Opposite of fear
What is the opposite of fear?
Most might say that the opposite of fear is courage. But I don't think so. I think that the opposite of fear is acceptance.
I'm talking about the kind of fear you and I experience when we think of an uncertain future, worrying about what might happen, feeling anxiety about what could happen that hasn't happened yet.
Why would I say that the opposite of this kind of fear is acceptance?
Because we can't control what happens in the future. We can't control whether or not we are hired for a job we want; we can't control if someone will like us as we are; we can't control if we will win the prize we're coveting; and regardless of any situation, we will never be able to control what someone else thinks, feels, acts, decides, or wants.
This is what causes the anxiety in the first place. Not knowing how someone else will respond to a situation, and realizing it could be beyond our control.
I used to think that it was up to me to be the 'damage control cop.' I would assess what could possibly happen and then try to ensure that the least amount of pain occurred. Most of all I was trying to minimize the pain I felt, but I was also trying to minimize the other person’s.
This was my default pattern before I learned acceptance: I fall in love and the first thing I do is to try to control the guy's feelings about me. I go into people-pleasing mode. I do everything I can think of to get the man I love to stay, by simply becoming irreplaceable to him. I give all of myself, all of my time, and all of my resources to the relationship in order to make the guy appreciate me and my generosity. I want to make him see how much he needs me. My fear is that if I don’t do these things, if I don’t make enormous sacrifices and put myself last, I will lose the relationship.
I was acting out of fear, to try to prevent the very thing from happening that I imagined could happen if the man didn't appreciate me enough. I tried very hard to control the situation. I would tell little white lies. For example, I might give up or minimize my own needs and wants just to make sure he was happy. I might pretend I liked the same things he did. I would make myself into who I thought he wanted. As a result, I began to resent the relationship, it wore me down, and my anxiety was not alleviated, because he began to lose his respect for me and often the relationship wouldn’t last. How could it, when it was based on such flimsy stuff?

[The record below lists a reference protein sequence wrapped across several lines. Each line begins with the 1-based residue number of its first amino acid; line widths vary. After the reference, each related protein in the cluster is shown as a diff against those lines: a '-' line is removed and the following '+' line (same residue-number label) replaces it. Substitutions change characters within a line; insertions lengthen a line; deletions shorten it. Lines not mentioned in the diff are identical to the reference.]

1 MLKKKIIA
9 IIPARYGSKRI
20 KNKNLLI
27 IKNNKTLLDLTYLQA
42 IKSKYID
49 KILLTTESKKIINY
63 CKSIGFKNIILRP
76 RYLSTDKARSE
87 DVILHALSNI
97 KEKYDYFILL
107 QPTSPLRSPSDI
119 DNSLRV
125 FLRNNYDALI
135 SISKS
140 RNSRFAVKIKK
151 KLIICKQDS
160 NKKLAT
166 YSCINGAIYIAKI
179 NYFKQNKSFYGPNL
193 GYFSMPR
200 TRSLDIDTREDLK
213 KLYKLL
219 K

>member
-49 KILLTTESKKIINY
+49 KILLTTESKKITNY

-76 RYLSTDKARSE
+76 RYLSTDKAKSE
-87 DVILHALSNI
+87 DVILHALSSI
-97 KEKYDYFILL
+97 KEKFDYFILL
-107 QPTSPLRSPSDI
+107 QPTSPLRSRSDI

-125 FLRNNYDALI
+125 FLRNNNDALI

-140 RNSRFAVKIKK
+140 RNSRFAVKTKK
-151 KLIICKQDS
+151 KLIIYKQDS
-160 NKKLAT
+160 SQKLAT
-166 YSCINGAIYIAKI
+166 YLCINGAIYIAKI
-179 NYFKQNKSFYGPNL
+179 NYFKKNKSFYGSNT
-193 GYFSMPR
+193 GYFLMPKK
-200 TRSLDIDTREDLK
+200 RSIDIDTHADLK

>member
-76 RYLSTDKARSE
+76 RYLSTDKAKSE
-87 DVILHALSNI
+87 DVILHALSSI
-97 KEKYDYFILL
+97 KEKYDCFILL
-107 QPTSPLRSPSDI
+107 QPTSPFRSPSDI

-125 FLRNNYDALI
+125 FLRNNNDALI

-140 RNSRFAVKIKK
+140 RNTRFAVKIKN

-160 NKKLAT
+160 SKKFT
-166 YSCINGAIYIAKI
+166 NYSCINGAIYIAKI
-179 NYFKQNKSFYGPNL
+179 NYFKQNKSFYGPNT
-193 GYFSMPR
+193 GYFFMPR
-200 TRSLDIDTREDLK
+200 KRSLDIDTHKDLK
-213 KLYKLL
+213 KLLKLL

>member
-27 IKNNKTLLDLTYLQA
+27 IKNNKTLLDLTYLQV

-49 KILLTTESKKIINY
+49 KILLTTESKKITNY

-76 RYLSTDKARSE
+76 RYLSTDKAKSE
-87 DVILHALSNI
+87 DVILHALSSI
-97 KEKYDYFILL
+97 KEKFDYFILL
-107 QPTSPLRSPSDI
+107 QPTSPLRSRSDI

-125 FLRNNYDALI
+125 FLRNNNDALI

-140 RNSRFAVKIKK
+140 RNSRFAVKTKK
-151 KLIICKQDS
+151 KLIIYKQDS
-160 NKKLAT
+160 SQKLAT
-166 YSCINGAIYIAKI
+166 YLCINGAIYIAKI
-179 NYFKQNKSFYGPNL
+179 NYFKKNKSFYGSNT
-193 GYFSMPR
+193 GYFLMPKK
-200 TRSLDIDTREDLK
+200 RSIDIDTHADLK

If you’re battling fear, and you find yourself trying to control a person's response to you, you're not only not accepting the other person as they are, but you're not accepting yourself as you are either. You’re not being truthful or authentic.
Acceptance means having compassion for yourself, finding a way to see yourself as deserving of love and positive attention.
Acceptance leads to courage
When my first marriage was dissolving, and I was hesitating for years about whether or not to leave, I imagined I would be lonely and unloved after our divorce. When I finally accepted that I was lovable and deserving of kindness and self-care, and I accepted my husband for who he really was, I was able to let go. I did the thing that scared me most in that moment: walking out of an 11 year marriage.
When I had the same fears about leaving a job that I'd held onto for 10 years, believing that I would never have the kind of stability that this job had provided -- even though I no longer felt I belonged there, and even though I knew I was meant to do greater things -- I dropped the fears by accepting that this was about taking another fork in the road. I accepted that I could be a success at my next endeavor, whatever that was.